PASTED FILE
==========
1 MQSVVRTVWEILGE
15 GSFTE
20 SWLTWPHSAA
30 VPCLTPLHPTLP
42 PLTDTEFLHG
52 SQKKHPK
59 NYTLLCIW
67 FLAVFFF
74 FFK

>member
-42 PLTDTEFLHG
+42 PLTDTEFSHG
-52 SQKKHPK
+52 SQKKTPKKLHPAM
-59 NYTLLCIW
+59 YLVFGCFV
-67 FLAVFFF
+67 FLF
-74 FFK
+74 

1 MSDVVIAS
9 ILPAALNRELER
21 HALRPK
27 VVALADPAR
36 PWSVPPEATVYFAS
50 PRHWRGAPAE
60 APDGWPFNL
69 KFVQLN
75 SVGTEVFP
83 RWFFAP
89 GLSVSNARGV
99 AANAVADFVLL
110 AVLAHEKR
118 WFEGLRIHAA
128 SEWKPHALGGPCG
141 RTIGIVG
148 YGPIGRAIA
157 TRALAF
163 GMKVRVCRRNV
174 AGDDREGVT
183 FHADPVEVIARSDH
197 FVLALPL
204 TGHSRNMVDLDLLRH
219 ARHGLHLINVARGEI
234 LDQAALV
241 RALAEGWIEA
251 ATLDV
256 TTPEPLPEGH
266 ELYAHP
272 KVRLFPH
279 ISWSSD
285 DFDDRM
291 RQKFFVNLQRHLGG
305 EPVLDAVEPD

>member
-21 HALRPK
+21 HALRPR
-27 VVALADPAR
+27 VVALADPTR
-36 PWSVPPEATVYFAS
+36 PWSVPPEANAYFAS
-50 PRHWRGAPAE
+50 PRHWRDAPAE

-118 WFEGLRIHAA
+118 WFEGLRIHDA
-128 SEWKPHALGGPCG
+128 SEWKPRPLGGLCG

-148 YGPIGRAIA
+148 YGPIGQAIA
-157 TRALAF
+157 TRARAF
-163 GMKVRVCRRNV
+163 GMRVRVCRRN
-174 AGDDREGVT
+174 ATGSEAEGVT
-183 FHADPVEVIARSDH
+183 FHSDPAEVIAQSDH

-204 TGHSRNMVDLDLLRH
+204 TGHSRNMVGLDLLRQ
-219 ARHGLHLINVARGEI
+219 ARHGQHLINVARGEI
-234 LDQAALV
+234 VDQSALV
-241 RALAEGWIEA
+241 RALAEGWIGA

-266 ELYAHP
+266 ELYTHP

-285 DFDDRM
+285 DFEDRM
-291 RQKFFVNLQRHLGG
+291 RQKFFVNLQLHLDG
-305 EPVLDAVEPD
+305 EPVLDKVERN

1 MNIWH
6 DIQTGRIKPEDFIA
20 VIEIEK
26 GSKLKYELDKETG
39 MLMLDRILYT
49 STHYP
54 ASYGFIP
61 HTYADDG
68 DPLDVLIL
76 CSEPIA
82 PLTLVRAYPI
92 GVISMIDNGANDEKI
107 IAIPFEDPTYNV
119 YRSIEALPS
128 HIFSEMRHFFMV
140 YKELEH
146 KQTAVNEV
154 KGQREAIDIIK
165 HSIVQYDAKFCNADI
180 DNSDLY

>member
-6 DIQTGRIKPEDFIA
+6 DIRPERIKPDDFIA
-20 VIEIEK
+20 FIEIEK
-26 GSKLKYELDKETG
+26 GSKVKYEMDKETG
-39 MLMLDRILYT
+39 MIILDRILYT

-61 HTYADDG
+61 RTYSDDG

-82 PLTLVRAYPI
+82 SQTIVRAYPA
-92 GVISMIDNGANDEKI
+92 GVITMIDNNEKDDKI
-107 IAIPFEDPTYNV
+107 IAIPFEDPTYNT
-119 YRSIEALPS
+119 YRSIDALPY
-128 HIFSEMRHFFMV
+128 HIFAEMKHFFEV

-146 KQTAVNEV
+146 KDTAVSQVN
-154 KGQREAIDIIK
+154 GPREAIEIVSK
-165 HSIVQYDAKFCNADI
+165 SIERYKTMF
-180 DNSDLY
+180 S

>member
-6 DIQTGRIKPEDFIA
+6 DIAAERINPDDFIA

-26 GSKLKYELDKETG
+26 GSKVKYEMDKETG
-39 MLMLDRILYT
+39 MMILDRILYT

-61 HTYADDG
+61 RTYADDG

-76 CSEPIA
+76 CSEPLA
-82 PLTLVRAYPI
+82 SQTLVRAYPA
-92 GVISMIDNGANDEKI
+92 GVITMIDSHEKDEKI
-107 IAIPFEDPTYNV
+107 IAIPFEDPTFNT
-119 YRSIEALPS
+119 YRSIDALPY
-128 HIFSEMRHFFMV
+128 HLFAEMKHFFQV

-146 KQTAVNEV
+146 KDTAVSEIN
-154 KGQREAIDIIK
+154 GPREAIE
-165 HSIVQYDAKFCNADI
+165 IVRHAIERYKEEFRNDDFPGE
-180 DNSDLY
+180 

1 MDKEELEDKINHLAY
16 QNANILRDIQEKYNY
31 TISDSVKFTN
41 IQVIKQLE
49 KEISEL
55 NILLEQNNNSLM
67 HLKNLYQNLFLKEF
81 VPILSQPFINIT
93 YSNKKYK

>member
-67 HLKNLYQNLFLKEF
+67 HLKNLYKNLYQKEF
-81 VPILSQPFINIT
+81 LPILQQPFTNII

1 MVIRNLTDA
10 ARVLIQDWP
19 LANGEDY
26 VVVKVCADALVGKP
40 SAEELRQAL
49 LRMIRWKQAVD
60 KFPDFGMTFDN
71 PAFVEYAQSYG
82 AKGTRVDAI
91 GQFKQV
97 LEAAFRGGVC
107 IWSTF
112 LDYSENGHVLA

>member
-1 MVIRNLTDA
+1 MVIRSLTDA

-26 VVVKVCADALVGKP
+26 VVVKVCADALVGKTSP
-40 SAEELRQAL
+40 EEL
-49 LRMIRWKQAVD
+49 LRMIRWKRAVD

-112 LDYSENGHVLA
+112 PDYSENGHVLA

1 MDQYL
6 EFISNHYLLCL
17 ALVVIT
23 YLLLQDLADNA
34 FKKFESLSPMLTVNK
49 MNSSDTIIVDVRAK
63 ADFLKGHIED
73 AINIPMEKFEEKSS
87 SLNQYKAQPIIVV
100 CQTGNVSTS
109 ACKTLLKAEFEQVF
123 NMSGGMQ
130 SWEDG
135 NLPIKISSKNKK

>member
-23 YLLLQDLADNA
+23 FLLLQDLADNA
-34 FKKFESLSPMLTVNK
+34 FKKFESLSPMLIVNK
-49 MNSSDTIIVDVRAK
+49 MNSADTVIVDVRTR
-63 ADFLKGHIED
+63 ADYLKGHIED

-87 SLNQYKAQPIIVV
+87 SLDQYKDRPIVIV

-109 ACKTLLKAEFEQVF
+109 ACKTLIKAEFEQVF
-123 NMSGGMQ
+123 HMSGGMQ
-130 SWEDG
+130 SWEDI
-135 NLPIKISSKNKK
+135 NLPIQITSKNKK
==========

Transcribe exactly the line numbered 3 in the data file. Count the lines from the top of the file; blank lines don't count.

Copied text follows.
20 SWLTWPHSAA